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Man-eater by tail: no cut-and-dried answer

Lens on 'urban conservationists' to let man-eaters remain in forests
The carcass of Avni being taken for the post-mortem in Nagpur on November 3.

G.S. Mudur   |   New Delhi   |   Published 07.11.18, 08:41 PM

The revenge killings of two tigers — one in Maharashtra, the other in Uttar Pradesh — have rekindled concerns among wildlife experts about India’s failure to minimise and manage human-wildlife conflict that could worsen amid habitat fragmentation and development projects.

A hunter assisted by forest staff last Friday shot dead a tigress that had since 2016 allegedly killed 13 people in the forests around Ralegaon, Maharashtra, while villagers bludgeoned to death on Sunday a tiger near Dudhwa, Uttar Pradesh, that had attacked a person.

Police officials have claimed the Ralegaon tigress, Avni, was shot dead only after a tranquilliser failed to work. But the killing has triggered an outpouring of condemnation on social media by sections of the public and Maneka Gandhi, the Union minister for women and child development, has described it a “ghastly murder” by a “trigger-happy shooter”.

But conservation biologists assert that while persistent pressures on historical wildlife habitats — whether from highways or human settlements, farmland or railway lines — could intensify conflict between people and elephants, leopards, or tigers, man-eating tigers need to be removed.

“When man-eaters emerge, they should be trapped or shot,” Ullas Karanth, director at the Centre for Wildlife Studies and adjunct professor at the National Centre for Biological Sciences (NCBS), Bangalore, who has studied tigers for nearly three decades.

India’s tiger counts have increased — 1,411 in 2006, 1,706 in 2010, and 2,226 in 2014 — and are widely cited to measure success of Project Tiger launched in 1972. But conservation officials say habitat loss has meant that there is increasingly less space for tigers.

Scientific studies suggest that a population of 80 to 100 tigers with about 20 breeding females requires about 800sqkm inviolate space. But average available space in protected areas is about 212sqkm, an official with the National Tiger Conservation Authority said.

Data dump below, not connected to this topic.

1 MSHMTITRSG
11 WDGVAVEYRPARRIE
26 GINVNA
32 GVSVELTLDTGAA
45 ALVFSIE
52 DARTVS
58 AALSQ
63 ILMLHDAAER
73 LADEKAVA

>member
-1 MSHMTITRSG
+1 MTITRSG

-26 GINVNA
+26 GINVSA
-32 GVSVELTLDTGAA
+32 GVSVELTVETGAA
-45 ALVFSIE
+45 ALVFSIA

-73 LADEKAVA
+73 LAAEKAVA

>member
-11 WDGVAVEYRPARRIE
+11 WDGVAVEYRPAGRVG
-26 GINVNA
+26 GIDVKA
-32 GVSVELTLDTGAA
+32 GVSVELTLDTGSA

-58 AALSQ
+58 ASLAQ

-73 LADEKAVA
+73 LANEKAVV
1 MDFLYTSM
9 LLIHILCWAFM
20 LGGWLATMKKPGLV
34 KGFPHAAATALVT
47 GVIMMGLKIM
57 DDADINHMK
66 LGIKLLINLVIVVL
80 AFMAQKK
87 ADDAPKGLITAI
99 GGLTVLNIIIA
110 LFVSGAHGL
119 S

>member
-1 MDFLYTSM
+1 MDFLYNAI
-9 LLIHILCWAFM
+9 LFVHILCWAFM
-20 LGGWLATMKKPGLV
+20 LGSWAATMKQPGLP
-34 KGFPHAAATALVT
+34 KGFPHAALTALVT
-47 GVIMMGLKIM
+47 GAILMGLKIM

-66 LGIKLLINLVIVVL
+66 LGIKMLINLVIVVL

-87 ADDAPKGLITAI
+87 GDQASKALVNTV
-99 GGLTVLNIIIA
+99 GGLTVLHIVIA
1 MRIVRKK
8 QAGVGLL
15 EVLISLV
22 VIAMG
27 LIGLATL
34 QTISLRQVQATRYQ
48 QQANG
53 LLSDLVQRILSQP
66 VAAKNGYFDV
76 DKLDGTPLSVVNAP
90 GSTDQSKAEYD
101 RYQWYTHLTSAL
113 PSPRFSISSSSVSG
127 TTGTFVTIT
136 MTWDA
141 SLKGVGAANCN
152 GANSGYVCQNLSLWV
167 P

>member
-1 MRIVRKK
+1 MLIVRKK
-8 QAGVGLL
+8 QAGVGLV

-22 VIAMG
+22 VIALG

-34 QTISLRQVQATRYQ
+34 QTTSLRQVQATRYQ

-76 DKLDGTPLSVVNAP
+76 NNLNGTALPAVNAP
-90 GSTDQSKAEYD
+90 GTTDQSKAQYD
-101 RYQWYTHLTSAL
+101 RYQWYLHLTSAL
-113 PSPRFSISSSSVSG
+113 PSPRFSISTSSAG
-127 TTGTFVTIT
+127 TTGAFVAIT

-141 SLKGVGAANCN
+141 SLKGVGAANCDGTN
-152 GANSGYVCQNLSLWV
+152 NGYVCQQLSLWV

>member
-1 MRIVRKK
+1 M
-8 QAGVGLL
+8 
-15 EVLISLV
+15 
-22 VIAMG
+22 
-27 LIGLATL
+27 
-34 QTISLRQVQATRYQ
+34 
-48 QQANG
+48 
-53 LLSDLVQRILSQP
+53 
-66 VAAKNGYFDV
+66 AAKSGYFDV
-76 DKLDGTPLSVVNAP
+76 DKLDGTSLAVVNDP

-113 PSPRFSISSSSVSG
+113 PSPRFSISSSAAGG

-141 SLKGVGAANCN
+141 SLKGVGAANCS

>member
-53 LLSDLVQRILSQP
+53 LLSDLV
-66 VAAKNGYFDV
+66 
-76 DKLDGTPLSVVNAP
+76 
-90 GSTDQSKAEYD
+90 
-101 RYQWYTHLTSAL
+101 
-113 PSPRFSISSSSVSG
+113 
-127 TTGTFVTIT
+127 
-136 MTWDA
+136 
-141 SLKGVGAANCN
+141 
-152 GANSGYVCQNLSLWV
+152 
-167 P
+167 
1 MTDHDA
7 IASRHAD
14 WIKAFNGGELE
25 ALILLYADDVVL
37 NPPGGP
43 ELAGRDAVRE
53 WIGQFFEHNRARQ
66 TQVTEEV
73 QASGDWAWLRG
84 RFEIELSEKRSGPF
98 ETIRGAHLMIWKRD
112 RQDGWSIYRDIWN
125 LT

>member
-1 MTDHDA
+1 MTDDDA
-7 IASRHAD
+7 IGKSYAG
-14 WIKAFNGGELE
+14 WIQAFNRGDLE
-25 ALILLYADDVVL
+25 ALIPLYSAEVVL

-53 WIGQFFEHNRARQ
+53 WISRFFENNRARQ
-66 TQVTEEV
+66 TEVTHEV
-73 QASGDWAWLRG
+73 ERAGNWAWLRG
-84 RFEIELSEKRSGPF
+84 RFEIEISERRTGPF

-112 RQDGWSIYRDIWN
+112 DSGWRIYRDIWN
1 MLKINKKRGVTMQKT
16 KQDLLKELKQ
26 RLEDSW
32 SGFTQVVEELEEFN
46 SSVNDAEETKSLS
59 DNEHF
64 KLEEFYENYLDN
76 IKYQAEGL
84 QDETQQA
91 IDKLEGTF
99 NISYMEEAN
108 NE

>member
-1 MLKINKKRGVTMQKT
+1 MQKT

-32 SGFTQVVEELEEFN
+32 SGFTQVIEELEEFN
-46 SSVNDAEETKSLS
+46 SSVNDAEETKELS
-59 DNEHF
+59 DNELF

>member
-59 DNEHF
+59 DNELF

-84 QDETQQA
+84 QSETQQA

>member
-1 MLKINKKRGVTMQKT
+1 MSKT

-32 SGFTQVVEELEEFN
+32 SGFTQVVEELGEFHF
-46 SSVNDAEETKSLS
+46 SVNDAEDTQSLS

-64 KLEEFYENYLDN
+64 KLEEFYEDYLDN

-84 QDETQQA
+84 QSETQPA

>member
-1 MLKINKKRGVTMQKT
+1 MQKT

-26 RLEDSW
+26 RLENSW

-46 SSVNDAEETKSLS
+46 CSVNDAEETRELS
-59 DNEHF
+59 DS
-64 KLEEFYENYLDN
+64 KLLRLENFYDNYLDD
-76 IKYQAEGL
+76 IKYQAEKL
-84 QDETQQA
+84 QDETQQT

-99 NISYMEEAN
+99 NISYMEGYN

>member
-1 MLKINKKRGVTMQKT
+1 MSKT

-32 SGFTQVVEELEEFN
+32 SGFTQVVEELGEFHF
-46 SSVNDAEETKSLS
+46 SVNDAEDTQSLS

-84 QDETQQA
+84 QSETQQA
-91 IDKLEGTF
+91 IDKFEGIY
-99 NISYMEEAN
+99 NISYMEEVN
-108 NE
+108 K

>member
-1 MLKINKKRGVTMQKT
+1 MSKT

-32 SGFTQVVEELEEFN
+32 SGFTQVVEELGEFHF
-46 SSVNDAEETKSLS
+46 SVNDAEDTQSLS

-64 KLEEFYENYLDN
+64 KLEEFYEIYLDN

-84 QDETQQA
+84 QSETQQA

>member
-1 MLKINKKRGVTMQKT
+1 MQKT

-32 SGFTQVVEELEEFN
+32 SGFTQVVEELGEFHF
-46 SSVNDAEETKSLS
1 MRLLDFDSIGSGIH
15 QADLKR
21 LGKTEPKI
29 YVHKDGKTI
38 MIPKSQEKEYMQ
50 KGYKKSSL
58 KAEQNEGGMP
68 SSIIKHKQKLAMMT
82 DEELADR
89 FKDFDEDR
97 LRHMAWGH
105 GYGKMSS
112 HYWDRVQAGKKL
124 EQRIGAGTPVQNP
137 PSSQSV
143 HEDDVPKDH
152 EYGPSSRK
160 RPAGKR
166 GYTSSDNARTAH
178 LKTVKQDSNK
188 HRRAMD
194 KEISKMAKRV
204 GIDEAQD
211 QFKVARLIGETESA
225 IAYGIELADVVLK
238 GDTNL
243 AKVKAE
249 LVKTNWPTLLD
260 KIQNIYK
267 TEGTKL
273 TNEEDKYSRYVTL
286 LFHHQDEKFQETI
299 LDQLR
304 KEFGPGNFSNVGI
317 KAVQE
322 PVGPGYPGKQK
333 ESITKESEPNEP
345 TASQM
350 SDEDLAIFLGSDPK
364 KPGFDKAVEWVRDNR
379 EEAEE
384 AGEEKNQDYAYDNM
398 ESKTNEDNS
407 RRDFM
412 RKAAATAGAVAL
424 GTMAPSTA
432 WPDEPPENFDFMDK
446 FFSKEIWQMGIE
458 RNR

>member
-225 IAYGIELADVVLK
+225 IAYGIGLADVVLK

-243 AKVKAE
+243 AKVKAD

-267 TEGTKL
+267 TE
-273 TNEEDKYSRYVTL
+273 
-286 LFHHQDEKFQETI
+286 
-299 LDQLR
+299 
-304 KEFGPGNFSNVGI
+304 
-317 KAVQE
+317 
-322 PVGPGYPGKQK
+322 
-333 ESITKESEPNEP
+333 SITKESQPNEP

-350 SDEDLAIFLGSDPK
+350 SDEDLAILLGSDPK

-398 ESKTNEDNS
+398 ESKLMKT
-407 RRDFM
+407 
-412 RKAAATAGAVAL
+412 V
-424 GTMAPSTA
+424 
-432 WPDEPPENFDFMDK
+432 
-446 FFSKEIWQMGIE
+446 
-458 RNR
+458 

“Given that about 10 per cent of all potential tiger habitat is now in high density reserves, we can expect a dozen or so such tigers to emerge every year,” Karanth said. “Such man-eaters should be eliminated so that local communities do not turn hostile to all tigers, because of rare man-eating tigers.”

Karanth and others argue that pleas by “urban conservationists” to let man-eaters remain in forests are unjustified. “When thousands of local people are at potential risk from a single tiger, it is not fair for those who are not at risk to expect man-eaters to be allowed to roam free,” he said.

The Union environment and forests ministry has said there is no data to indicate any surge in human-wildlife conflict over the past few years. Statistics on accidental deaths released by the National Crime Records Bureau show that the number of people killed annually by all animals has ranged from 864 to 1,233 between 2006 and 2015.

The NTCA has registered on average two human casualties or deaths between 2013-14 to 2015-16 — 36 in 2013-14, 34 in 2014-15, and 32 in 2015-16. Elephants are linked to more human casualties or deaths — 413 in 2013-14, 392 in 2014-15, and 419 in 2015-16.

“With increasing wildlife populations, a significant percentage of animals live outside our protected areas which have very limited scope for expansion in area,” said Ravi Chellam, a senior wildlife biologist in Bangalore and a specialist on lions.

“We have large tracts of land where humans and wildlife are forced to coexist — their paths will intersect.”

Chellam points out that roughly 40 per cent of an estimated count of over 600 Asiatic lions reside outside the Gir protected area in Saurashtra. “They coexist with villagers and cattle. We also have the example of the Borivali national park populated with leopards right in the centre of a metropolitan area.”

Conservation scientists also say there is need for forest and wildlife departments to rapidly engage with local communities affected by human-wildlife conflict. “They need to respond to potential threats before they escalate, work with local communities to assuage fears,” said Vidya Athreya, a wildlife biologist with the Wildlife Conservation Society.

Experts point out that local communities have over the centuries learnt to live alongside wild animals but that tolerance has changed amid habitat loss and policies that seek to entirely remove local communities from protected areas. Many believe that the momentum to expand protected habitats has already stalled because local people are turning hostile to conservation.

Some members of local communities appear to appreciate factors driving the human-wildlife conflict. “We’ve taken over their traditional land,” said Mahesh Prasad, a resident of a village about 15km from Almora in Uttarakhand where wild leopards have killed over 10 dogs over the past month. “We’re the encroachers.”


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